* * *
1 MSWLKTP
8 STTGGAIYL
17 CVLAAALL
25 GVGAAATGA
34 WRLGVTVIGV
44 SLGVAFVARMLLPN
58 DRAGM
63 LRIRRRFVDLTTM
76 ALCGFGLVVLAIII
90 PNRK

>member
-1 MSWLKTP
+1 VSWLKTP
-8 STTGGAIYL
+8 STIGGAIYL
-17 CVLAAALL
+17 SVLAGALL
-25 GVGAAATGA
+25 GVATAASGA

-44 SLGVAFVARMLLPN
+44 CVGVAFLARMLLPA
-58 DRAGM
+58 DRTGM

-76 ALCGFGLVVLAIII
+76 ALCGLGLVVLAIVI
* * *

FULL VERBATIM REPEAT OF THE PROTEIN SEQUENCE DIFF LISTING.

1 MSWLKTP
8 STTGGAIYL
17 CVLAAALL
25 GVGAAATGA
34 WRLGVTVIGV
44 SLGVAFVARMLLPN
58 DRAGM
63 LRIRRRFVDLTTM
76 ALCGFGLVVLAIII
90 PNRK

>member
-1 MSWLKTP
+1 VSWLKTP
-8 STTGGAIYL
+8 STIGGAIYL
-17 CVLAAALL
+17 SVLAGALL
-25 GVGAAATGA
+25 GVATAASGA

-44 SLGVAFVARMLLPN
+44 CVGVAFLARMLLPA
-58 DRAGM
+58 DRTGM

-76 ALCGFGLVVLAIII
+76 ALCGLGLVVLAIVI